Today, thousands of school children, together with hundreds of bookshops and publishers, libraries and organisations around Australia will celebrate the fourth Indigenous Literacy Day.
To date, the annual event has raised more than $800,000 since its first national fundraising day in 2006, and the involvement of remote Indigenous communities has grown—from the three communities originally involved in 2004 to 160 this year.
As awareness of and involvement in the annual event grows, the ways in which the Indigenous Literacy Project (ILP) is supporting literacy development in remote Indigenous communities is also expanding and adapting.
‘ILP is developing an ear for hearing the needs of communities where it works,’ says Indigenous Literacy Project development facilitator Debra Dank, based in Darwin. ‘The Buzz Books program and the Community Identified Projects are responding to those heard needs.’
‘In [Book] Buzz, ILP provides sets of twelve books as resources but then works to build community ownership,’ she says. In the case of Warburton, a remote community in Western Australia, Dank and colleague Maddy Bower worked with elders in the community to include local translations, stickered into the books.
‘The real sense of involvement and participation which community people can feel is significant to the overall rollout of the project and creates a unique and distinct Buzz face at each project site,’ says Dank.
Community identified projects
Other Community Identified Projects (CIPs) include support for the Junjuwa Women’s Centre in Fitzroy Crossing, the GurrindinDalmi Community in Katherine; a Maningrida book project with award-winning author Leonie Norrington, support for the Central Australian Honey Ant Readers and the Barkly Tablelands Ringers Project.
‘Several of this year’s CIP’s do not have an obvious literacy look but they are creating an environment where SAE literacy and language acquisition can grow,’ explains Dank. ‘Contexts which articulate purpose and need for SAE literacy acquisition.’
‘These projects are important in that they are what the communities have identified as being important and a priority for them,’ says Dank. ‘It is always important when working in a community development capacity that there is an ability to listen and that the local perspectives of needs are respected. Locally based community people are always best placed to articulate their needs.’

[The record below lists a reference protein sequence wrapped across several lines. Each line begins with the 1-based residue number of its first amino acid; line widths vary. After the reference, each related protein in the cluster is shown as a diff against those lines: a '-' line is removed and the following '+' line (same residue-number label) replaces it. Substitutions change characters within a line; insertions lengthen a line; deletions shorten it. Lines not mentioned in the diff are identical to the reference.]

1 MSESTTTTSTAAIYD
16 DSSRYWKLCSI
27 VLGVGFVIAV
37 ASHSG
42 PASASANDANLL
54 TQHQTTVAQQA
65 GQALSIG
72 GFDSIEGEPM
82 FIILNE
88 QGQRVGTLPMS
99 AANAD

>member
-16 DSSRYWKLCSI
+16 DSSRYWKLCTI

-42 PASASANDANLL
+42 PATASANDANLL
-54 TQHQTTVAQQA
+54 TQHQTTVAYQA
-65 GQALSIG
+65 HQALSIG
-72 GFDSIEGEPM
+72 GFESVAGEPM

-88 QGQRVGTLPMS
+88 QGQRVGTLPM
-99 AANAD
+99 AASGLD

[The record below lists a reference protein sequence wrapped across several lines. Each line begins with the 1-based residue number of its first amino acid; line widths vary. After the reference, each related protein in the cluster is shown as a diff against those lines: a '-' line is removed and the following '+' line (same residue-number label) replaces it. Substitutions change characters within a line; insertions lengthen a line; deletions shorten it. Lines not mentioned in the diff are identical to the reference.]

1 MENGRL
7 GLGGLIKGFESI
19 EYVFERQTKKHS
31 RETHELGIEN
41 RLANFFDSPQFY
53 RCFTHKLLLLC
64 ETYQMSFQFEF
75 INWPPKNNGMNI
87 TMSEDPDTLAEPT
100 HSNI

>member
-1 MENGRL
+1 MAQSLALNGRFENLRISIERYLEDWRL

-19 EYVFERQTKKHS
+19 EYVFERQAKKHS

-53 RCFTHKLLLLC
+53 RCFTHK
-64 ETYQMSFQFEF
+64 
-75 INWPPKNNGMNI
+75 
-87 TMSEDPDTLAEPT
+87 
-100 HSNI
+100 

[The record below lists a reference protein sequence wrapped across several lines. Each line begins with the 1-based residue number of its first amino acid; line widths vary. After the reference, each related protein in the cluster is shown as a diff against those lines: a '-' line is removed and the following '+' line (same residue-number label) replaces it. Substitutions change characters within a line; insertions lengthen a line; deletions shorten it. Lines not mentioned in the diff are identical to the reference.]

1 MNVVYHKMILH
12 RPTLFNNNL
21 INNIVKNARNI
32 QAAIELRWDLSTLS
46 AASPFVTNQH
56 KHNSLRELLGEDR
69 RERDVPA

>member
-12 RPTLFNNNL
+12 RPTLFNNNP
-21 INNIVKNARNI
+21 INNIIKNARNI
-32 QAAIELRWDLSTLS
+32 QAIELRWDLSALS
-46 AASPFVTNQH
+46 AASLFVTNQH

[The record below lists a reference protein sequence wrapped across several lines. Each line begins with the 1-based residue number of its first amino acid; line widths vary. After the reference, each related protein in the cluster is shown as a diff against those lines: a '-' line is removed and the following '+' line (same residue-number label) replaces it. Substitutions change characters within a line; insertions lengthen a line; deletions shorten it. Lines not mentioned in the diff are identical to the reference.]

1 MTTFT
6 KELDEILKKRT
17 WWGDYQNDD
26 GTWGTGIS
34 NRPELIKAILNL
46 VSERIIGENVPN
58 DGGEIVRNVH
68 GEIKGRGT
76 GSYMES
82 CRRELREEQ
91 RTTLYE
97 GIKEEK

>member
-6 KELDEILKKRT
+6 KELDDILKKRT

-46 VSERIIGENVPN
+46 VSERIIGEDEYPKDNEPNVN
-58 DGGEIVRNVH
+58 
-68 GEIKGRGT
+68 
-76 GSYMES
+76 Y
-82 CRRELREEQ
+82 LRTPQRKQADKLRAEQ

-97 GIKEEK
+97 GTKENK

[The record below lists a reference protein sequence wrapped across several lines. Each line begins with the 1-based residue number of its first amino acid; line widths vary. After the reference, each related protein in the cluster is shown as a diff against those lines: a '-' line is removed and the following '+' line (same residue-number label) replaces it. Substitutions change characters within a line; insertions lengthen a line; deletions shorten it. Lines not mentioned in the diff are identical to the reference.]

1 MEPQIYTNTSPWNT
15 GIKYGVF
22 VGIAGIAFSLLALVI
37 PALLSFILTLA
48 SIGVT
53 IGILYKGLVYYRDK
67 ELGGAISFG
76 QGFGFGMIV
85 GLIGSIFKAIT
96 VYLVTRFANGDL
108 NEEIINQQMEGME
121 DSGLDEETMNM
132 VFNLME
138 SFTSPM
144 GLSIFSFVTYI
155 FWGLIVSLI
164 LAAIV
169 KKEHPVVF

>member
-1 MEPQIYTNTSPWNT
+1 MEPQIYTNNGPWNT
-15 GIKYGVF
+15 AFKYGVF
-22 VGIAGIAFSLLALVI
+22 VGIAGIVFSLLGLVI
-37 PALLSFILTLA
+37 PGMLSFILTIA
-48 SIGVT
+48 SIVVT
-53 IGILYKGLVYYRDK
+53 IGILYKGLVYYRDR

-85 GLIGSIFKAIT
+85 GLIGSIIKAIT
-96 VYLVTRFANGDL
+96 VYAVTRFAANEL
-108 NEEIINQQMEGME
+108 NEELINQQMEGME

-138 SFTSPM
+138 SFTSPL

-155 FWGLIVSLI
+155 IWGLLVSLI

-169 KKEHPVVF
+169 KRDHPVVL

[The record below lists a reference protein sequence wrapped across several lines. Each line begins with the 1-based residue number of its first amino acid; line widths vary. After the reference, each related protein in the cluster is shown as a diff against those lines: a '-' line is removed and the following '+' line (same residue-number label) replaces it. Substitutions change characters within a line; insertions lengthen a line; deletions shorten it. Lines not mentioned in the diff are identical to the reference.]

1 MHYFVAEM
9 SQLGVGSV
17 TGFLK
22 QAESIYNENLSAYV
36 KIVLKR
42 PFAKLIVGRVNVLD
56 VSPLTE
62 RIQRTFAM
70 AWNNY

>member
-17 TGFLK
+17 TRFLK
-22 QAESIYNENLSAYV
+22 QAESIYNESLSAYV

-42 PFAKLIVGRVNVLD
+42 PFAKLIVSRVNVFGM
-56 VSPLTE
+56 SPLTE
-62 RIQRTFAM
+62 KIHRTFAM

For Dank, this willingness on the part of the ILP to listen to local needs is one of the most important aspects of the project—as is the willingness to steadily (and sometimes slowly) build and strengthen relationships with the communities involved, rather than making the mistakes of many ‘fly-in, fly-out’ outsiders. ‘Many communities are bombarded with fly in fly out visitors,’ she says. ‘The need to develop and sustain a long-term rapport/relationship with the community is key to the success of any project. It gives community members an opportunity to form an understanding of the type of person and thus the type of service they are likely to receive and if this is something which will benefit the community.’
The project’s role in cultural exchange
Another area where Dank see’s ‘huge possibilities’ for the ILP is in its role in facilitating cultural exchange between Indigenous and non-Indigenous communities. A small step in this direction is the role of books written by Indigenous students in workshops with popular children’s author Andy Griffiths and then shared more widely—books featuring stories of life that can be quite different from those familiar to non-Indigenous Australians.
The narrative skills in these books should not come as a surprise; nor should the proficiency of Indigenous students in other forms of ‘literacy’. ‘The cross over between black and white culture and community, which Indigenous Australians are continuously expected to [adjust to] means that adaptation is a very real skill for Indigenous Australians,’ says Dank. ‘Our kids may have some trouble reading books but they are experts at reading their environment, they may not speak SAE [Standard Australian English] but they articulate their needs brilliantly within our own languages.’
Dank acknowledges that the ILP has a role to play in ensuring these skills are recognized in the wider community. ‘Let’s build acknowledgement and respect for Indigenous kids as capable learners,’ she says. ‘Let’s build that through a new dialogue which recognises differences as differences and not as deficiencies.’
[On Indigenous Literacy Day 2009 I spoke to Dank about Indigenous languages and how these interact with students’ acquisition of Standard Australian English literacy, for an article that appeared in Crikey and can be found online here. Dank will appear at an event with author David Malouf at the New South Wales National Library tonight, details online here.]